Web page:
Seven young women, all high school juniors and seniors who participate in the Portland Mentoring Alliance, leave today on a five-day whirlwind tour of the Washington, D.C. area. The focus of their trip is not museums, or government buildings – although these are on the itinerary as well – but instead visits to the area’s two historically black colleges, Howard University and Morgan State. Their chaperones are Jennifer Cook, Coordinator of Portland Mentoring Alliance, and Brooke Rayford, multimedia reporter with Channel 13 WGME, and a volunteer with the mentoring program.
Founded in 1992, the Portland Mentoring Alliance is a program housed at Portland High School whose primary aim is giving students the academic support and guidance they need to thrive during their high school years. Exploring post-secondary options is also a key component of the program. The students on this particular trip had an interest in seeing historically black colleges, and their itinerary grew out of this interest.
The Portland Mentoring Alliance matches volunteers with Portland High School students who request a mentor. Many mentoring relationships continue for more than one year – if both parties wish it to – and close bonds of friendship between mentors and mentees are common. Many students in the program are from first-generation or second-generation immigrant families, and initially seek mentoring relationships to help overcome language barriers.
Astrid Mumpalala, who arrived from the Democratic Republic of Congo (DRC) in 2016, remembers how challenging she and her brother found their first days at Portland High School, and what a big help it was to them to be given a mentor. Fluent in Lingala and French, they spoke very little English when they first arrived in Portland, and had difficulty communicating their basic needs at the high school. For example, when she asked at the school office for a ‘futu’ (photo) for her metro card, no matter how many times she repeated ‘futu’ no one was able to understand what she wanted. Fortuitously, the program connected Astrid and her brother to a mentor, Steve, and he made all the difference as they adjusted to their new language and new life in an American high school.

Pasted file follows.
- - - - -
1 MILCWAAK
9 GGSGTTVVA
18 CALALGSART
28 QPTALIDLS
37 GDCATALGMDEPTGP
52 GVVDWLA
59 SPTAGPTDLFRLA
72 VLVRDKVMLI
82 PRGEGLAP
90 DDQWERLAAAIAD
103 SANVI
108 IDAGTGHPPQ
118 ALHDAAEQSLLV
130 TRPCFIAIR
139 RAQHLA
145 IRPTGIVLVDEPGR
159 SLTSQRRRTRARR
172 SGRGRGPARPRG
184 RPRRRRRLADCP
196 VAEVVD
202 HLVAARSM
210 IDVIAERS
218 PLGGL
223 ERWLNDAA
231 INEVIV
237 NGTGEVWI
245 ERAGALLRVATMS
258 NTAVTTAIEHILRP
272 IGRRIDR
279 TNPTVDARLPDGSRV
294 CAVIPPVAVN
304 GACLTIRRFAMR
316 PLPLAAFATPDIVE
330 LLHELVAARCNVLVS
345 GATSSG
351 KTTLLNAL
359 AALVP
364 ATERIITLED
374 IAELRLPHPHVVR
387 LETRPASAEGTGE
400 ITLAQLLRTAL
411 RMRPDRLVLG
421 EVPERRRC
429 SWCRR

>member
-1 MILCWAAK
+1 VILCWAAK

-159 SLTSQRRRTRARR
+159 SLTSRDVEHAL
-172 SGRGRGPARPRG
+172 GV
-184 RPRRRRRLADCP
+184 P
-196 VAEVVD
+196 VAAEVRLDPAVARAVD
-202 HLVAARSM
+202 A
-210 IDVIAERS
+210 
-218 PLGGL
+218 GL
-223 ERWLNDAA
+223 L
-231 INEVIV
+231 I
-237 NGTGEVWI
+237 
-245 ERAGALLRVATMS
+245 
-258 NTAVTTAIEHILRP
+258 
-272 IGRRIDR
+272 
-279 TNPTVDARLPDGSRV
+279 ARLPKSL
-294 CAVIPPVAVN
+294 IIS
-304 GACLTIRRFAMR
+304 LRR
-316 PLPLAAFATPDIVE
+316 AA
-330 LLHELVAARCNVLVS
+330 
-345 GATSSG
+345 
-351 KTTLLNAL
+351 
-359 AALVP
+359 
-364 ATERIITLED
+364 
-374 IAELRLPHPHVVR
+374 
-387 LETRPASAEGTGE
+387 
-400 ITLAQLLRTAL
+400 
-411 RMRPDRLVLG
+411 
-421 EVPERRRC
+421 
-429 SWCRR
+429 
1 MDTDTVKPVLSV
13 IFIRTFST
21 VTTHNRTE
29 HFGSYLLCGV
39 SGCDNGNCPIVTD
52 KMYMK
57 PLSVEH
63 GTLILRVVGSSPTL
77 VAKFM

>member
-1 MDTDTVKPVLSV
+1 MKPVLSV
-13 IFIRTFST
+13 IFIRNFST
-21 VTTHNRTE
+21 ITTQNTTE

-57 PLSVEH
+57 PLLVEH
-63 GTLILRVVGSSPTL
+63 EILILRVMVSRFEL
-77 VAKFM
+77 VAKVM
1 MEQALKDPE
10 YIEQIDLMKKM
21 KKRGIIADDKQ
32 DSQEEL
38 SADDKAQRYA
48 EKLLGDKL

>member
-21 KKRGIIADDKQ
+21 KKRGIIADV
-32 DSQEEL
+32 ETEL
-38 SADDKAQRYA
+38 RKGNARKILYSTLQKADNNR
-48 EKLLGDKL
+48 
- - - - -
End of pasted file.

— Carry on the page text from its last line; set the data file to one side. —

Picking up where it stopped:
Another student, Diane Mutoni, who arrived in Maine in 2017 from DRC by way of a refugee camp in Uganda, thinks a lot about her future. She wants to be an immigration lawyer one day, maybe in Portland, and also help youth – primarily girls – in refugee camps back in Africa access an education. She talks about the severe lack of educational materials and support for girls in refugee camps and wants to make a difference in their lives. Education empowers, she says. Diane is ambitious. “Maybe one day we can make history,” she says of herself and her friends. Diane has already decided to stay in Maine for college, but she is excited about the trip, looking at the visit to historically black colleges as an educational experience. “It’s for my education that I want to visit these schools,” she says.
Scenes from D.C. Follow amjamboafrica.com for updates!